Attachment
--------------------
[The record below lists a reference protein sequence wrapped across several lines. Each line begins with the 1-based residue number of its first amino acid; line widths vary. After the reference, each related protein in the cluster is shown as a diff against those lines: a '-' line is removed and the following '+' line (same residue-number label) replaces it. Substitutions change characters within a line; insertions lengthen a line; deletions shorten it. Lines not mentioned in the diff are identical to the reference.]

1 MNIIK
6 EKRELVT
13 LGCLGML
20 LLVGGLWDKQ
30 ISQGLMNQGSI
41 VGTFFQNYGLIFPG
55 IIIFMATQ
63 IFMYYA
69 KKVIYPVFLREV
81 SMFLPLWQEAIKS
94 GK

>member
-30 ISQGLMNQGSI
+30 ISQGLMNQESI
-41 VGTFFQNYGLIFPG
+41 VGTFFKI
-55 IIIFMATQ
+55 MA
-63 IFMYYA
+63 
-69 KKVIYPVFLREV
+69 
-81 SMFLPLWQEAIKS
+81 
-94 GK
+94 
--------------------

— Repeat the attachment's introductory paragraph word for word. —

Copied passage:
[The record below lists a reference protein sequence wrapped across several lines. Each line begins with the 1-based residue number of its first amino acid; line widths vary. After the reference, each related protein in the cluster is shown as a diff against those lines: a '-' line is removed and the following '+' line (same residue-number label) replaces it. Substitutions change characters within a line; insertions lengthen a line; deletions shorten it. Lines not mentioned in the diff are identical to the reference.]